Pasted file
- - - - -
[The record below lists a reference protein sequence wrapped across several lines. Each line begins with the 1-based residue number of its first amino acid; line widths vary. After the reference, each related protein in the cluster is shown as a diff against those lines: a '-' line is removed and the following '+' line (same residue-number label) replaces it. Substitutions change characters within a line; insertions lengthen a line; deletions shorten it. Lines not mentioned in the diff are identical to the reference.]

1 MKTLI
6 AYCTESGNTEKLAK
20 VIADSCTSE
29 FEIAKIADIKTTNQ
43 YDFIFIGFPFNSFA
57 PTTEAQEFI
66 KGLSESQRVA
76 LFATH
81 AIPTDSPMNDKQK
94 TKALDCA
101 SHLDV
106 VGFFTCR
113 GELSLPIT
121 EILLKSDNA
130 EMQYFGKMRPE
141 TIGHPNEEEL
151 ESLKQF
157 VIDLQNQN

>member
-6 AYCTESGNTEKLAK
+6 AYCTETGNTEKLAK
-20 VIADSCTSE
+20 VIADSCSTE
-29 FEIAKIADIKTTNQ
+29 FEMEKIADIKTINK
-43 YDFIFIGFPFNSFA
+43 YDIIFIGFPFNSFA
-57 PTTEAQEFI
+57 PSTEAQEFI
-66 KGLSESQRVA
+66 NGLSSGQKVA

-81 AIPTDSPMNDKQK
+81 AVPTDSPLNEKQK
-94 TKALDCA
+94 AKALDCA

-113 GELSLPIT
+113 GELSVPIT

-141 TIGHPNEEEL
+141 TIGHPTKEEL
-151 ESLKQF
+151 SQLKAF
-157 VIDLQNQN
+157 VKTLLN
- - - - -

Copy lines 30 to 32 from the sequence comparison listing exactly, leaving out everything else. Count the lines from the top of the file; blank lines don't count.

+57 PSTEAQEFI
-66 KGLSESQRVA
+66 NGLSSGQKVA